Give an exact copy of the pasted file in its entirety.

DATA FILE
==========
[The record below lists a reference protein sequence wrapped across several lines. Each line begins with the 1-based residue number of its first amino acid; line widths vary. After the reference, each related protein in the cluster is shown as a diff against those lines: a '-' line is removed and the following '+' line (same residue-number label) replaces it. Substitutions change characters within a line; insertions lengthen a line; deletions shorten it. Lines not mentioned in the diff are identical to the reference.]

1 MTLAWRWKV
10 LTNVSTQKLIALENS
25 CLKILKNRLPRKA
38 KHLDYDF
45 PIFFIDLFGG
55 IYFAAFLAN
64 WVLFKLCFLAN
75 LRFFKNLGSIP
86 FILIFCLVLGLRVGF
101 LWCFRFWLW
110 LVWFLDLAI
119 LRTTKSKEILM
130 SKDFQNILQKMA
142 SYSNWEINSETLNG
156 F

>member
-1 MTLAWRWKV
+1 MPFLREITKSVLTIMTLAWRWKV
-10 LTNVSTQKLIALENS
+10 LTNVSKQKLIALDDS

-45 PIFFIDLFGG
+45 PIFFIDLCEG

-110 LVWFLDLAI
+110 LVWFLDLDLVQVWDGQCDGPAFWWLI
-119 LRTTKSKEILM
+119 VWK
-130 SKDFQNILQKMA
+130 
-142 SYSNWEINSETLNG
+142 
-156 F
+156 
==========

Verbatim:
[The record below lists a reference protein sequence wrapped across several lines. Each line begins with the 1-based residue number of its first amino acid; line widths vary. After the reference, each related protein in the cluster is shown as a diff against those lines: a '-' line is removed and the following '+' line (same residue-number label) replaces it. Substitutions change characters within a line; insertions lengthen a line; deletions shorten it. Lines not mentioned in the diff are identical to the reference.]

1 MTLAWRWKV
10 LTNVSTQKLIALENS
25 CLKILKNRLPRKA
38 KHLDYDF
45 PIFFIDLFGG
55 IYFAAFLAN
64 WVLFKLCFLAN
75 LRFFKNLGSIP
86 FILIFCLVLGLRVGF
101 LWCFRFWLW
110 LVWFLDLAI
119 LRTTKSKEILM
130 SKDFQNILQKMA
142 SYSNWEINSETLNG
156 F

>member
-1 MTLAWRWKV
+1 MPFLREITKSVLTIMTLAWRWKV
-10 LTNVSTQKLIALENS
+10 LTNVSKQKLIALDDS

-45 PIFFIDLFGG
+45 PIFFIDLCEG

-110 LVWFLDLAI
+110 LVWFLDLDLVQVWDGQCDGPAFWWLI
-119 LRTTKSKEILM
+119 VWK
-130 SKDFQNILQKMA
+130 
-142 SYSNWEINSETLNG
+142 
-156 F
+156 